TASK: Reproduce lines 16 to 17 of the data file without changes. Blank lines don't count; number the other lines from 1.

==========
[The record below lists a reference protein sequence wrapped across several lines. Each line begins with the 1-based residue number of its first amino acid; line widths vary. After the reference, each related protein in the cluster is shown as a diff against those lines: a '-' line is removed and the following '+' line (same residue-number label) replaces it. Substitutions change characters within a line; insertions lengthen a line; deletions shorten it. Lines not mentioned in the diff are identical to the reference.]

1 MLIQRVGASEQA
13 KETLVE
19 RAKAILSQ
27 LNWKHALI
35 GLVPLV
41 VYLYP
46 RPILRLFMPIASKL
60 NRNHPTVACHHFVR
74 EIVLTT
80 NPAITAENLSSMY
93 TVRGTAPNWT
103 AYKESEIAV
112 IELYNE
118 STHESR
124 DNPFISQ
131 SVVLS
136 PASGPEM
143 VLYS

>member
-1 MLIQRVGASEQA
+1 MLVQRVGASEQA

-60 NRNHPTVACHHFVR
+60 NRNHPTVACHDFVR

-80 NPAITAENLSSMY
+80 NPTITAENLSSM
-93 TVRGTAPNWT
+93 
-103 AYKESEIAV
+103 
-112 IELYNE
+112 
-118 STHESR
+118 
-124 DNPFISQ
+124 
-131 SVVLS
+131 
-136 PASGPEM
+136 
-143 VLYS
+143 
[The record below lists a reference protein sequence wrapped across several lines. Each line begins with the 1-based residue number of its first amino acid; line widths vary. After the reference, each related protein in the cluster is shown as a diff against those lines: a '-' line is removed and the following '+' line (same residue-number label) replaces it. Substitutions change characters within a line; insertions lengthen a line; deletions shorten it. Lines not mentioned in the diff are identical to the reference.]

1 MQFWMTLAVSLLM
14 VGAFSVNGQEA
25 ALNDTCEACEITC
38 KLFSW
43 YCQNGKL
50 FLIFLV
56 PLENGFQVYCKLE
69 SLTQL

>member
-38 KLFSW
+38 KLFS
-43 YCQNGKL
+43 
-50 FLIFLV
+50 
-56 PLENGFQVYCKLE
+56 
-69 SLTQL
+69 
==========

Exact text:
124 DNPFISQ
131 SVVLS